CBS Strange Angel
Season 1, Episode 10: “The Sacrificial Dance”
Directed by Kate Dennis
Written by Mark Heyman
We find the Great Beast, Aleister Crowley (Michael Balin) injecting himself then writing a letter. Addressed to whom? Possibly our man, Jack Parsons (Jack Reynor), who’s in the process of quitting his job. He and Susan (Bella Heathcote) are coming together as one, in their relationship and their beliefs, it seems.
Jack realises he cannot give up on his dreams, staying out in the desert to experiment, where he’s invited Richard Onsted (Peter Mark Kendall), Samson Hunt (Zack Pearlman), Gui Chiang (Keye Chen), and Marvin Nickels (Josh Zuckerman). Except Richard turns up, punching his old buddy for knowing about the “deranged group” influencing his relationship with Marisol (Veronica Osorio).
What’s come together is “asphalt“— its liquid and solid states under heat may be their saviour, something Mr. Parsons found out during the fire at their house recently. Jack gives over the formula willingly. Strange. It’s all the plan of the Grand Magus, Alfred Miller (Greg Wise), who’s trying to help Jack find his true path.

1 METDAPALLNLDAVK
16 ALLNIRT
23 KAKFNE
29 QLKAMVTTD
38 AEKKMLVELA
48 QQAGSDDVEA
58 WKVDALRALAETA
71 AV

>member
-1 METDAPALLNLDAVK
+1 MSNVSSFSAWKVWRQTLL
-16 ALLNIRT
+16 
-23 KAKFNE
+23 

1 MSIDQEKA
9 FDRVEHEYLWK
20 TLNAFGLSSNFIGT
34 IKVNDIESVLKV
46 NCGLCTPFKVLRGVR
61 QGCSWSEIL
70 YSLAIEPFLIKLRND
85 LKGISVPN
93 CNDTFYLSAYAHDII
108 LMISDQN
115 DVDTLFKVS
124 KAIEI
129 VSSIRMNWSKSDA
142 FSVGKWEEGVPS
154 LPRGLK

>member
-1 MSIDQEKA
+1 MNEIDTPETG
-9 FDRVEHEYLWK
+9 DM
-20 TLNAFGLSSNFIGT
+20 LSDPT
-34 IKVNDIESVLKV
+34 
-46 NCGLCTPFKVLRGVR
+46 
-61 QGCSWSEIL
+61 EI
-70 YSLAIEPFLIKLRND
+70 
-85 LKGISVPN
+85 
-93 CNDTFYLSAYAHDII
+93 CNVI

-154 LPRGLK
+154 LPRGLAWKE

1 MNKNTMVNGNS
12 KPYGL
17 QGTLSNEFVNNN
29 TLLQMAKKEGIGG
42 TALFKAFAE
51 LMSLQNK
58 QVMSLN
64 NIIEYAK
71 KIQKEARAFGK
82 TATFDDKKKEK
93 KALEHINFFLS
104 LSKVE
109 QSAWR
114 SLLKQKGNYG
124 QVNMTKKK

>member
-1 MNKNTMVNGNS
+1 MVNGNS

Jack’s been invited to become a “man and brother of the faith” amongst the ranks of Thelema. Crowley wants the rocketeer to ascend to the “next degree.” Simultaneously, Susan struggles with the revelations from her “purging sessions” with the Grand Magus, related to her stepfather Virgil Byrne (Michael Gaston). She also doesn’t know if she wants to go further into Thelema. Her husband doesn’t want to either, unless it’s alongside his wife. She keeps returning to the Magus, who tries to help her break free of all the chains that bind her. Chiefly, it’s Roman Catholicism looming over her head, an upbringing full of shame.